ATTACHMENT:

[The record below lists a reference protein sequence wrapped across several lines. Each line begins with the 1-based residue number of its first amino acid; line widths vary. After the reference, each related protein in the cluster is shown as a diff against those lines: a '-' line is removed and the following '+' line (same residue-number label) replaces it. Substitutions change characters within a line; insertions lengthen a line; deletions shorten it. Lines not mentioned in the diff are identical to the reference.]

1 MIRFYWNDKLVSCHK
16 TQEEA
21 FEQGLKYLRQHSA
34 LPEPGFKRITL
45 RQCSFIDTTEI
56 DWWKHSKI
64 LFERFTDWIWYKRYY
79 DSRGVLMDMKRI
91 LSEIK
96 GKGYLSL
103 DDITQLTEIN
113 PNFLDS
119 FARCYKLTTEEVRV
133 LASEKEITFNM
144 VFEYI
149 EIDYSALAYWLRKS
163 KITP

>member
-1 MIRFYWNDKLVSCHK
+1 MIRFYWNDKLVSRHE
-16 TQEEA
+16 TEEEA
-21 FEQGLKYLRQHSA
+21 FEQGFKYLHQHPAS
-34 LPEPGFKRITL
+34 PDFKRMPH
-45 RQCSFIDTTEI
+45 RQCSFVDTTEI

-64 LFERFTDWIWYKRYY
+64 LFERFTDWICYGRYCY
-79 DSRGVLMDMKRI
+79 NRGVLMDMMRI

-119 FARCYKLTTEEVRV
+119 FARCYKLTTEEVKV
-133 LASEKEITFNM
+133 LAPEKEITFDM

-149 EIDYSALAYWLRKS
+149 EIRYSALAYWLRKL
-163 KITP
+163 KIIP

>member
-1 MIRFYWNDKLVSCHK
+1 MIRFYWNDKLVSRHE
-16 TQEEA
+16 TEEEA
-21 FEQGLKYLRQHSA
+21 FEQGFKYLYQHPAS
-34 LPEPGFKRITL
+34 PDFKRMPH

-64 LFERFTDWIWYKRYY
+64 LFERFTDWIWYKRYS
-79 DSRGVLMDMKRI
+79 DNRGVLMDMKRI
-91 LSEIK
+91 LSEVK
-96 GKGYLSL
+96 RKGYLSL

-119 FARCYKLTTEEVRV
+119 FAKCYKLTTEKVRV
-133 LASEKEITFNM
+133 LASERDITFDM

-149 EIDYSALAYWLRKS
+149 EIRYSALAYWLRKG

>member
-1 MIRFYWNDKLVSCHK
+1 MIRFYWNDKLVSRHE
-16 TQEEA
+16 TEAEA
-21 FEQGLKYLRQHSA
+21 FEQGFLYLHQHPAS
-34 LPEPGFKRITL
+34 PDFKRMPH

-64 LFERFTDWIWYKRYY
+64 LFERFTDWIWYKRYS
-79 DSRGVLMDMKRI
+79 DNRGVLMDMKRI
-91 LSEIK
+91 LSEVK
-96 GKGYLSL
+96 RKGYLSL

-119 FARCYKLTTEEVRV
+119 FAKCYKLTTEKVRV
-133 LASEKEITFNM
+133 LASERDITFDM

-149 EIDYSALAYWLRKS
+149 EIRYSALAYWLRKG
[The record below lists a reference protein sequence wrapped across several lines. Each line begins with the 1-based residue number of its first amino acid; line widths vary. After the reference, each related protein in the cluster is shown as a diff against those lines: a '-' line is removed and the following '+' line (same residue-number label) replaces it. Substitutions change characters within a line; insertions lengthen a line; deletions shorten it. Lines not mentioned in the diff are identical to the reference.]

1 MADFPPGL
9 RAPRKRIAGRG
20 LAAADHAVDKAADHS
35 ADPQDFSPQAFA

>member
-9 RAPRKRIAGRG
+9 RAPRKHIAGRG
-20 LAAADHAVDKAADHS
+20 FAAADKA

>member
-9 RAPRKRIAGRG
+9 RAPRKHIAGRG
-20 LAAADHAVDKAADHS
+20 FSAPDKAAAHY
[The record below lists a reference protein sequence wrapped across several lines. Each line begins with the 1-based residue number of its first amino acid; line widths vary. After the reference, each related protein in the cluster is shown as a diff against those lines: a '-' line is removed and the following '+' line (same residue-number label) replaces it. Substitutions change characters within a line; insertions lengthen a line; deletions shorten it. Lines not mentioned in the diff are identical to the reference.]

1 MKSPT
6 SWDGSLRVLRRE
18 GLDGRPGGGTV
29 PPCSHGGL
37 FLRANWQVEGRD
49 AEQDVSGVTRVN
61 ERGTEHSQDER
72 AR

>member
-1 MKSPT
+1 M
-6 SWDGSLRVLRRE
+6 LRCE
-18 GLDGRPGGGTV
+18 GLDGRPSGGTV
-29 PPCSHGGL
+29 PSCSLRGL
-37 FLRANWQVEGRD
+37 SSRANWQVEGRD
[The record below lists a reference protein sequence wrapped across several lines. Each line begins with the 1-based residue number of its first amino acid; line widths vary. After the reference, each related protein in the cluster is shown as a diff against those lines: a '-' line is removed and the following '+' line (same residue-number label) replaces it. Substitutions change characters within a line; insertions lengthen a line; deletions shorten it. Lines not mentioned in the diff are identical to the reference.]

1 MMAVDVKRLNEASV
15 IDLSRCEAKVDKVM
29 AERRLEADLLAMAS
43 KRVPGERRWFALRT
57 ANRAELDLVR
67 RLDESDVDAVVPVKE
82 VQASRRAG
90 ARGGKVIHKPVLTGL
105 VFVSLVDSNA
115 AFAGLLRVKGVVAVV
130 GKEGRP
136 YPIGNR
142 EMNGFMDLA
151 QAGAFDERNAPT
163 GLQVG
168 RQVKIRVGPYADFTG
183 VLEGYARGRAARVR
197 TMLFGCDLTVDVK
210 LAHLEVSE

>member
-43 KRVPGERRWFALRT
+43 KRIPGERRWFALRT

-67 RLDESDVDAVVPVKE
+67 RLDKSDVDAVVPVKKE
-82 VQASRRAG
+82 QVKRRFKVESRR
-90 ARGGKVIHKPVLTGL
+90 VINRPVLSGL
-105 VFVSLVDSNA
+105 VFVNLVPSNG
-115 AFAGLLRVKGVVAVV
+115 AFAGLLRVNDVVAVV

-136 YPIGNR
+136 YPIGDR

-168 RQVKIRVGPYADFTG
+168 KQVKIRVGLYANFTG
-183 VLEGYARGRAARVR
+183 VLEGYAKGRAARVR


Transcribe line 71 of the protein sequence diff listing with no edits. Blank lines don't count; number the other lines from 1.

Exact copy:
+21 FEQGFLYLHQHPAS